Outdoors

The Rig is made for wheelchair users who wanna rough it

The Rig is made for wheelchair...
Its makers describe The Rig as being "Not a Wheelchair"
Its makers describe The Rig as being "Not a Wheelchair"
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Cambry and Zack Nelson, with their creation
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Cambry and Zack Nelson, with their creation
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Seen here carrying a regular wheelchair, The Rig is being manufactured in partnership with Utah Trikes
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Seen here carrying a regular wheelchair, The Rig is being manufactured in partnership with Utah Trikes
The Rig's steering handles fold back for easier rider access
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The Rig's steering handles fold back for easier rider access
Its makers describe The Rig as being "Not a Wheelchair"
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Its makers describe The Rig as being "Not a Wheelchair"
The Rig's rear chain-drive system
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The Rig's rear chain-drive system
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Just because someone has limited mobility, does that mean they should be limited to traversing smooth pavement? Not according to husband-and-wife team Zack and Cambry Nelson, who are now marketing their off-road motorized "wheelchair."

Known as The Rig and made mainly from bicycle parts, the vehicle was initially developed by Zack to help Cambry take part in their outdoor adventures.

It features an aluminum frame with detachable bumpers, a padded adjustable seat, a 1,000-watt ebike motor linked to the rear axle by a chain drive, dual steering handles, front hydraulic disc brakes, plus 4-inch-wide fatbike tires on each of its four wheels. Front and rear independent suspension is an optional extra, as is a second lithium battery for added range.

The whole thing measures 5 ft long by 32 inches wide by 41 in tall (1,524 by 812 by 1,041 mm), and tips the scales at a claimed 120 lb (54 kg) – that's with the suspension package, and a single battery. One charge of that battery should reportedly be good for a range of 10 to 20 miles (16 to 32 km), depending on usage and rider weight. The Rig has a maximum payload capacity of 225 lb (102 kg), and a top speed of 12 mph (19 km/h).

Seen here carrying a regular wheelchair, The Rig is being manufactured in partnership with Utah Trikes
Seen here carrying a regular wheelchair, The Rig is being manufactured in partnership with Utah Trikes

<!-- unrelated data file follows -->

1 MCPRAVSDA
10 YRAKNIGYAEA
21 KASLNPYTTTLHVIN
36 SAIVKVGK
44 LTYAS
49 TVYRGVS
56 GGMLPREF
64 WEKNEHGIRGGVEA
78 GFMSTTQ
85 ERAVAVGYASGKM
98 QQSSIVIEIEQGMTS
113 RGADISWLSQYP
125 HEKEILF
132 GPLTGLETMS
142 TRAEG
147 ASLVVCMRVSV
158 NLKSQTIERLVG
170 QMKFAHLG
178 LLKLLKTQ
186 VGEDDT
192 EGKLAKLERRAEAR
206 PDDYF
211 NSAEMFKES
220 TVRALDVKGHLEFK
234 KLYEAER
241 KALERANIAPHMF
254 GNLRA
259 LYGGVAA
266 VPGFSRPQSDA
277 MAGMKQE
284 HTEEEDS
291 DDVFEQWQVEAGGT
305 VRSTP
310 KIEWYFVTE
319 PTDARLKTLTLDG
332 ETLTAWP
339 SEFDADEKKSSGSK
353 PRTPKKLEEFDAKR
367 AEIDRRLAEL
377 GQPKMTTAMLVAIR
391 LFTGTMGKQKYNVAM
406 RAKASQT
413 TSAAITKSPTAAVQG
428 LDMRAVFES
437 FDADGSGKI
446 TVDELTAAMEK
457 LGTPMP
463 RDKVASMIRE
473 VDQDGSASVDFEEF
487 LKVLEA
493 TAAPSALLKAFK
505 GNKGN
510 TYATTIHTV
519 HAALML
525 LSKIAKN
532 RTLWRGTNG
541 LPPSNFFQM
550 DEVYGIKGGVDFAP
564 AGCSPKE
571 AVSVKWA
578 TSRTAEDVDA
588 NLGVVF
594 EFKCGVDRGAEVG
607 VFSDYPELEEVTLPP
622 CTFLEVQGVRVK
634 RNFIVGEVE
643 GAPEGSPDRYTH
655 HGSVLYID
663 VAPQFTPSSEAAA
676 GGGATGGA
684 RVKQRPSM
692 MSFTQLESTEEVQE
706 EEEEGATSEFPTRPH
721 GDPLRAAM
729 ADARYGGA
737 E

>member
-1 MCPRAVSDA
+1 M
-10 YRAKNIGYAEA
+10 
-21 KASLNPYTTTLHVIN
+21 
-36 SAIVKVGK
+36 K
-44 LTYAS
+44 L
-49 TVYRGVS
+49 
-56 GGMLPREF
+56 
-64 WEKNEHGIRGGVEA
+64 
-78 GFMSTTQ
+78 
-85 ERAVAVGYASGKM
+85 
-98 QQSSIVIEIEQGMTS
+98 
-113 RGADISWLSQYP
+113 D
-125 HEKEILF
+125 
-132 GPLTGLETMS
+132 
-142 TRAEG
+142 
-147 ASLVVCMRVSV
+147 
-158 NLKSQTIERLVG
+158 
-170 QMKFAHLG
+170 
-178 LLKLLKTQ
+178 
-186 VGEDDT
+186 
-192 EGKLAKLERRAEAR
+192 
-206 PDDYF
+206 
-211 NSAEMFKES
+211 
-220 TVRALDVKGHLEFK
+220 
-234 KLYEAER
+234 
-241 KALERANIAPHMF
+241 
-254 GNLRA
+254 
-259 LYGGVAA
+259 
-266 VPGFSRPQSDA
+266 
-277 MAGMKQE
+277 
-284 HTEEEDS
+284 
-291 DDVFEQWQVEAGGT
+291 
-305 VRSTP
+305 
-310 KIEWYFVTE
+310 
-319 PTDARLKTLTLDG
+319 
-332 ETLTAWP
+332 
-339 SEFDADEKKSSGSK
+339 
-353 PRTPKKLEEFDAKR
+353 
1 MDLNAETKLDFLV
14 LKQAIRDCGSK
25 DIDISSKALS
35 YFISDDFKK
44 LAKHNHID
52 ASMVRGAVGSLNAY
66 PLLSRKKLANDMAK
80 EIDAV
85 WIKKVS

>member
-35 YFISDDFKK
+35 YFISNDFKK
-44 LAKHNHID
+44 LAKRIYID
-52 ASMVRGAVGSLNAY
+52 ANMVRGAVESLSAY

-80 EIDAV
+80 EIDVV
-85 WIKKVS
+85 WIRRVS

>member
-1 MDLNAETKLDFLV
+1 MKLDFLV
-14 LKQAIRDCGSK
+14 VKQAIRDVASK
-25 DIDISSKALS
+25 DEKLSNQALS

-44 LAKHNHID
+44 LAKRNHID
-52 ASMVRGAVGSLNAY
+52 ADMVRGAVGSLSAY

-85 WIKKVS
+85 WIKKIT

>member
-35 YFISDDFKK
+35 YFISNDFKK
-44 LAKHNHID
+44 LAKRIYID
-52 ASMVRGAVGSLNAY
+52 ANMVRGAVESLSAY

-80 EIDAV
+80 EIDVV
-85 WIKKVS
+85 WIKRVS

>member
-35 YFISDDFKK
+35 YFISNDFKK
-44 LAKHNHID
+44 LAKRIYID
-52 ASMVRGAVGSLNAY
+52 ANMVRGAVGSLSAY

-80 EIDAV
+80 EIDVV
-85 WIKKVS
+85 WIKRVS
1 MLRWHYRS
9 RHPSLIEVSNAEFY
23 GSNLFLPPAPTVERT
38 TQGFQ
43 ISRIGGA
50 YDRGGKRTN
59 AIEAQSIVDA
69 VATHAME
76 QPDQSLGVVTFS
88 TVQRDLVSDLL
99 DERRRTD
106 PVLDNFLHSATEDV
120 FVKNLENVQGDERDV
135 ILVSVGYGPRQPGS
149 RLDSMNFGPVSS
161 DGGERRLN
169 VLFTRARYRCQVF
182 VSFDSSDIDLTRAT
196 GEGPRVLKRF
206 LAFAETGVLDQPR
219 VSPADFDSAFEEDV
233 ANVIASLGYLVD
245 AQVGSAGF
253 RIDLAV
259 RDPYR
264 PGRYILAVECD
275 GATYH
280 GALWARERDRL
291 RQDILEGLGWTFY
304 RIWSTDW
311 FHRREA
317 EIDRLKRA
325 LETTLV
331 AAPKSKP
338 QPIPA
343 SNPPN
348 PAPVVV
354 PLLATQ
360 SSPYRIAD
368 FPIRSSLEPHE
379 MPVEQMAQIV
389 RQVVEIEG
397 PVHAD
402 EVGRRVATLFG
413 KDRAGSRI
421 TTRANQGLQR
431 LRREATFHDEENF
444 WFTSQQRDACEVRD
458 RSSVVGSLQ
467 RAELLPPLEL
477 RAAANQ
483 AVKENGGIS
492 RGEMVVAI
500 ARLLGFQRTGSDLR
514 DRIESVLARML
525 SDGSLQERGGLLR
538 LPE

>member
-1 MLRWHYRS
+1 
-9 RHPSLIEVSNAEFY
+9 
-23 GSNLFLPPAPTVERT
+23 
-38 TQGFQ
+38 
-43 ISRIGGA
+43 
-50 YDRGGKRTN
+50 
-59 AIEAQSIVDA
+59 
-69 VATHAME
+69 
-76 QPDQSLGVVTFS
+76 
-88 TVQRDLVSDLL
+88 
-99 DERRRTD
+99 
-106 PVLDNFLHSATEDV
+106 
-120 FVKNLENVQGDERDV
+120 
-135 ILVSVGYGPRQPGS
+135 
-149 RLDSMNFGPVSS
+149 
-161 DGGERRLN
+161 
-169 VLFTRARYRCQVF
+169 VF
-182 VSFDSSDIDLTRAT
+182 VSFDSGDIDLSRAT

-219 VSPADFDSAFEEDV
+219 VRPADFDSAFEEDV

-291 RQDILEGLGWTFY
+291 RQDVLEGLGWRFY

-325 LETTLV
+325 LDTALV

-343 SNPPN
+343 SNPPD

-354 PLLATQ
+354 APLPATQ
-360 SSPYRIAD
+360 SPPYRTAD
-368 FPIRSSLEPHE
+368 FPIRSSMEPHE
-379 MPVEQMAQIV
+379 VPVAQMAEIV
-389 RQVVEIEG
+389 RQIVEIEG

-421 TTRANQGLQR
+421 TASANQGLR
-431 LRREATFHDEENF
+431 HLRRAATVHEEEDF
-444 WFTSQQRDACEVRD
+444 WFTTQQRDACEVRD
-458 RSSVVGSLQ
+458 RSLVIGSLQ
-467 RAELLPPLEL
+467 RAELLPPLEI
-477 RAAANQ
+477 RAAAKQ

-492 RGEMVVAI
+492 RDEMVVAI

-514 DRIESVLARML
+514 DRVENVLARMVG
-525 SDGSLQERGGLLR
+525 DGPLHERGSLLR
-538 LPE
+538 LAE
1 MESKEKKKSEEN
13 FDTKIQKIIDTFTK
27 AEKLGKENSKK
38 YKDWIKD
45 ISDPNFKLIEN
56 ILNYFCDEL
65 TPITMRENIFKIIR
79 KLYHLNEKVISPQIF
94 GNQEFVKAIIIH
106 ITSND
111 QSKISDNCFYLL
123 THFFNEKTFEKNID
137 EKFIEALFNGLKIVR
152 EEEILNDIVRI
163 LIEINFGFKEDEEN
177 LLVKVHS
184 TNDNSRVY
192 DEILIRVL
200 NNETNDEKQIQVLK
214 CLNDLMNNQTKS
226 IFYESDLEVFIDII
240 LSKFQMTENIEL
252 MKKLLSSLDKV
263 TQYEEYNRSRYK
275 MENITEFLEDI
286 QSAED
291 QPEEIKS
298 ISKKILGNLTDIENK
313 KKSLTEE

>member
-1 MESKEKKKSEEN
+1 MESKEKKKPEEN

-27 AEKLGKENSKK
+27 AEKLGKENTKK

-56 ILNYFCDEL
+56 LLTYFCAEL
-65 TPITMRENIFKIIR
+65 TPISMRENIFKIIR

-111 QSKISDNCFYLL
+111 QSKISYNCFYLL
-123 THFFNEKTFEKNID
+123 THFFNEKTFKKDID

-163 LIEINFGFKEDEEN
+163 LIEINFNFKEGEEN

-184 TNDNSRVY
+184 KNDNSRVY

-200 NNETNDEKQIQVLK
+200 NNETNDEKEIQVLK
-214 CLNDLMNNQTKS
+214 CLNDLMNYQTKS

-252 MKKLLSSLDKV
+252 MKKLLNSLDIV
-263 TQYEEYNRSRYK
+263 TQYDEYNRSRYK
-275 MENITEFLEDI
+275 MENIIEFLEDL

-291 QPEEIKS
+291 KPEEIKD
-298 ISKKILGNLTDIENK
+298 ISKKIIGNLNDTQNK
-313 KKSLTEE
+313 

It should be noted that the electronics are not waterproof, so the vehicle should only be used in dry conditions. And while it can't accommodate a second passenger in the back, it does have a cargo-mounting system that allows gear such as camping supplies, a cooler or a conventional wheelchair to be brought along for the ride.

The Rig is now available for pre-order in a choice of seven frame colors, with prices starting at US$4,750. For reference, some other electric off-road wheelchairs we've seen are priced at $10,000 or more.

Shipping is planned to take place in November. You can see The Rig in action, in the following video.

Source: Not-a-Wheelchair

This is 'Not a Wheelchair' - Introducing The Rig

View gallery - 6 images
4 comments
michael_dowling
Nice,but I don't like that it is RWD. Should be FWD. I used to drive a RWD car,and got stuck in snow every winter at least once. Driving FWD for the last 25 years,I haven't been stuck once. The wheelbase is a bit narrow,and users could tip in some situations,so a lower seating arrangement might help.
Karmudjun
There are issues with any drive mechanism - you should never be hiking or trekking anywhere solo in wilderness areas but I don't think anyone cautioned Jim Bridger or Jim Bowie about exploring solo. I am glad to see another alternative for those no longer ambulating to experience nature first hand even if it requires innovative technology. Personally I'd prefer horseback as a means of exploring nature - but I grew up riding so I'd just be happy riding through horse friendly trails now that I am handicapped. The price is a little steep to start with for a limited usage item, and Michael_Dowling has a point about the seat height - if the center of gravity is too high, tipping is an issue. If the trail is wet or the soil loose, sliding downhill would also be an issue. But innovation leads to refinements - who knows it may be the best thing for the wheelchair confined nature lover yet!
Islandboy
Interesting. What advantage will this have over an adapted Quad Bike? Regards,
ljaques
Very cool. Compact and much more portable than a quad, and the price isn't too awfully bad, with others running upwards of twelve grand. (Ripchair, Tomahawk, TerrainHopper, etc) Even standup wheelchairs are godawrul @$13k. Then again, with a friend and a workshop...